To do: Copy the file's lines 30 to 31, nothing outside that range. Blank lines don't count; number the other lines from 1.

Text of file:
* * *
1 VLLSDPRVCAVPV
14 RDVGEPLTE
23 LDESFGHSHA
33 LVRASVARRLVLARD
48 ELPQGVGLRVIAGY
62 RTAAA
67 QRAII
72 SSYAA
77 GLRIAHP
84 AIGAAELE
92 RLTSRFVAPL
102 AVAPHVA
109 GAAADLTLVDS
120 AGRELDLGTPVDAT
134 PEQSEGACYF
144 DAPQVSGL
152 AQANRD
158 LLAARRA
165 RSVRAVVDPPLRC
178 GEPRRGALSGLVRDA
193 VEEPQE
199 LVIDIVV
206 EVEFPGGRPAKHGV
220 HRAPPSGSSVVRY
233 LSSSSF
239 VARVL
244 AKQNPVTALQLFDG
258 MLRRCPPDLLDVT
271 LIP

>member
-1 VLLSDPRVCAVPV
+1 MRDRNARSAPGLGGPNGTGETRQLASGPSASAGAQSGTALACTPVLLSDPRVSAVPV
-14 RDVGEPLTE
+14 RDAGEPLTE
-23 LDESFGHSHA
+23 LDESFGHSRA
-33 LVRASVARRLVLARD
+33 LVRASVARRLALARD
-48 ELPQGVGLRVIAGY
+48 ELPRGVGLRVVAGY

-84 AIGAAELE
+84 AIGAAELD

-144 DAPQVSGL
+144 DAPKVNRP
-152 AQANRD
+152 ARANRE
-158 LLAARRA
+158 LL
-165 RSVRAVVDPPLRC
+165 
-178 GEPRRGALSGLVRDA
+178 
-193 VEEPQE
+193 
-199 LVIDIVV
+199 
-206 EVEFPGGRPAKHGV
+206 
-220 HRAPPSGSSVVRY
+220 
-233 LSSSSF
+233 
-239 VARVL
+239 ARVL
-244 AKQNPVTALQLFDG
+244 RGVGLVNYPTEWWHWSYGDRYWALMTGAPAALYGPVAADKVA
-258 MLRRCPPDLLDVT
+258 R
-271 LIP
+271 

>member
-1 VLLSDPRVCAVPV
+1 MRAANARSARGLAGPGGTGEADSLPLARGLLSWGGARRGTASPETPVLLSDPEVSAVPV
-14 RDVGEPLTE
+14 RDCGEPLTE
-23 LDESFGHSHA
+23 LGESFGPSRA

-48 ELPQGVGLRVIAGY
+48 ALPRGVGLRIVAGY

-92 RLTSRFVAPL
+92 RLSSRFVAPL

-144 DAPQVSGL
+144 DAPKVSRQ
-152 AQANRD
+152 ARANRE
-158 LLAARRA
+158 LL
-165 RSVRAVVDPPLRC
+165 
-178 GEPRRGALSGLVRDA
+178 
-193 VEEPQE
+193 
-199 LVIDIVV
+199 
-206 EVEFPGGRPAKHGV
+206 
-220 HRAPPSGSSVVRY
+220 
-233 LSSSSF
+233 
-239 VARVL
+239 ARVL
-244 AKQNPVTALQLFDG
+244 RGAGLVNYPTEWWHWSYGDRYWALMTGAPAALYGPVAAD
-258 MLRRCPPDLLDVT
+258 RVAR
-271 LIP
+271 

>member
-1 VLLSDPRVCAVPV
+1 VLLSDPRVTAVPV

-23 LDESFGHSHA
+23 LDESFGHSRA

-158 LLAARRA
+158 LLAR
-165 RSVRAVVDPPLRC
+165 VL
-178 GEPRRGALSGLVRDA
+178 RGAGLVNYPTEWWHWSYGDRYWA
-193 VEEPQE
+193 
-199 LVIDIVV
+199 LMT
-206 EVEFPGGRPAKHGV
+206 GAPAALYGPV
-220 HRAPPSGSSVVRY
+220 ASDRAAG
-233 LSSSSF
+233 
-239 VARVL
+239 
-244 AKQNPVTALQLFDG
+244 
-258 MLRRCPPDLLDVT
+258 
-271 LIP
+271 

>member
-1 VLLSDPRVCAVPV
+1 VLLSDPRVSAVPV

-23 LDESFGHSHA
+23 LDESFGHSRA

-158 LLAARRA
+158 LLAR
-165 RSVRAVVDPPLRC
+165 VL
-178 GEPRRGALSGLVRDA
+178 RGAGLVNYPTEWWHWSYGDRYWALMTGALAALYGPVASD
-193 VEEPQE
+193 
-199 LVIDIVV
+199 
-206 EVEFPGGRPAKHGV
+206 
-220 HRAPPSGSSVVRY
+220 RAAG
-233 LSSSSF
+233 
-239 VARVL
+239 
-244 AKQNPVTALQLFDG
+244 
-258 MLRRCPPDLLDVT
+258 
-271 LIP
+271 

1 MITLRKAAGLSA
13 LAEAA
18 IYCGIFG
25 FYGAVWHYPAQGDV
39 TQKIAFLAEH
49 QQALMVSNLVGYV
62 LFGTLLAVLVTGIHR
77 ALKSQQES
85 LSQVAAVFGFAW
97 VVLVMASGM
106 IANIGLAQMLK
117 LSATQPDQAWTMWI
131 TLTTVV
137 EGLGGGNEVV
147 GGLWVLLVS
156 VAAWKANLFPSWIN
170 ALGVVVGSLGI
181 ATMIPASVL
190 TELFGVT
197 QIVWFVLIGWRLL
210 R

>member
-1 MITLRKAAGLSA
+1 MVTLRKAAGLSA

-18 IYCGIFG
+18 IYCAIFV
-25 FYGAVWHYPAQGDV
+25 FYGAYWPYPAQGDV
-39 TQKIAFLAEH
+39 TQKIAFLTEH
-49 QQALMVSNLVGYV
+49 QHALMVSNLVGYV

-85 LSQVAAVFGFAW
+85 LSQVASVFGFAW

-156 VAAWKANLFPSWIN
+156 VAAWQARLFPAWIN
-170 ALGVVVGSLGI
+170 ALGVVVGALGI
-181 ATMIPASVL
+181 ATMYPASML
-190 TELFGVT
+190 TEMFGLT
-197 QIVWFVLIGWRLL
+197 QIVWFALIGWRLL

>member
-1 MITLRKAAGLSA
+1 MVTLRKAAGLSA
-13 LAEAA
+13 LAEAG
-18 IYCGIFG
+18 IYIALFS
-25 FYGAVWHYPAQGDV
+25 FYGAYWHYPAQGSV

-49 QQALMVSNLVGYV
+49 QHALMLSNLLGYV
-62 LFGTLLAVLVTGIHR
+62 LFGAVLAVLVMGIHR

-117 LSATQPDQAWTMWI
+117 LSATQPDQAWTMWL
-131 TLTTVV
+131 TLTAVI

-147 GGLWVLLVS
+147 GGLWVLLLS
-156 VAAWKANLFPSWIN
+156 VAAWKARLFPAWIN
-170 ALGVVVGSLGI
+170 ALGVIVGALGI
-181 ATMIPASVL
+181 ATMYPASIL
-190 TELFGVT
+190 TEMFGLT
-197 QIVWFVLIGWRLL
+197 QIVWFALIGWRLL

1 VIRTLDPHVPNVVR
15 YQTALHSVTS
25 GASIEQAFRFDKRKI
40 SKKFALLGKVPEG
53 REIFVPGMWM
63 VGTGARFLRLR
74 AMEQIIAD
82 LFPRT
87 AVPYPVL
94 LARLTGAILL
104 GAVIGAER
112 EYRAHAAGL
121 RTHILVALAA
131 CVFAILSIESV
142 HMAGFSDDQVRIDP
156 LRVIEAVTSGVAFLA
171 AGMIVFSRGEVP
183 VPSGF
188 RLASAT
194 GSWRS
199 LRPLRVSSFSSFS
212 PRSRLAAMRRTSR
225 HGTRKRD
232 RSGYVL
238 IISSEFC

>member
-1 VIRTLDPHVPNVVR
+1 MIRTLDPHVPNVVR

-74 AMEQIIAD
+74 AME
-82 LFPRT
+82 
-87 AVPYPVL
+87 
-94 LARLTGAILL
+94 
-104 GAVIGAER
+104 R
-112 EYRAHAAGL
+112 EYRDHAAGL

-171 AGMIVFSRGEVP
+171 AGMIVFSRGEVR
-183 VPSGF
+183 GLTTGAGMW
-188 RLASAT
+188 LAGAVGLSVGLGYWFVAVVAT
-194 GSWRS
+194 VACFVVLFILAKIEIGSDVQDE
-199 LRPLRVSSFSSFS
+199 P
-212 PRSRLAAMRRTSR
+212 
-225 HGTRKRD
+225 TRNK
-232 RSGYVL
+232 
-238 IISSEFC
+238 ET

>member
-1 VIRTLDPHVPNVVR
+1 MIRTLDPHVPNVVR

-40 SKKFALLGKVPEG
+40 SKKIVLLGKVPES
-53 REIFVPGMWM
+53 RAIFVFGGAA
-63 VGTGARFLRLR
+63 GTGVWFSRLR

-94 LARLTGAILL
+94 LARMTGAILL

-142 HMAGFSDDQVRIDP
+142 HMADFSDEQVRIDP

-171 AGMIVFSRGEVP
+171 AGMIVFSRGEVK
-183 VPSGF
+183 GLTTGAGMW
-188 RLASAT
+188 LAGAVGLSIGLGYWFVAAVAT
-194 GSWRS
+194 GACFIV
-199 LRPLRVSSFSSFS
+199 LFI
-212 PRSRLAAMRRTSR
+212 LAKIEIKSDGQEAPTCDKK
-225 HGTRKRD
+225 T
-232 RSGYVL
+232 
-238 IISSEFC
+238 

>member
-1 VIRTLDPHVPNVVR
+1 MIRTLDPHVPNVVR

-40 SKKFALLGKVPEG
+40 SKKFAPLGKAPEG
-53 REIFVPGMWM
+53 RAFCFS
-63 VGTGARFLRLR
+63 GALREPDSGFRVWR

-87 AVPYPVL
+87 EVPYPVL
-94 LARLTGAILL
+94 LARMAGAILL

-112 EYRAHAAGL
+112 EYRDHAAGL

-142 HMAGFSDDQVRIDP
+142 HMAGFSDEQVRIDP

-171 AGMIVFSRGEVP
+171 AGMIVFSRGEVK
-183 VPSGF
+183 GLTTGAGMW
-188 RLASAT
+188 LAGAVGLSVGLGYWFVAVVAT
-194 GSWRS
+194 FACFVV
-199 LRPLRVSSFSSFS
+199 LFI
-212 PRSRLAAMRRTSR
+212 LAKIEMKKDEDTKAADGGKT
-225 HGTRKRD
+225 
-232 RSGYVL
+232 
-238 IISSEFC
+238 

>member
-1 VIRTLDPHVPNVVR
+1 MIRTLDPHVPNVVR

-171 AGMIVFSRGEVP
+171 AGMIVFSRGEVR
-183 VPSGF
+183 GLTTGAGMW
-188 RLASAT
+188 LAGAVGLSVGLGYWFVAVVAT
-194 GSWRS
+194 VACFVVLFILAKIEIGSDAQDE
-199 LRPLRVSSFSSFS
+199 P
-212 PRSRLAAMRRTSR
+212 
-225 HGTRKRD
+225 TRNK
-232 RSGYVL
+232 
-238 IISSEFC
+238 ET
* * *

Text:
>member
-1 VLLSDPRVCAVPV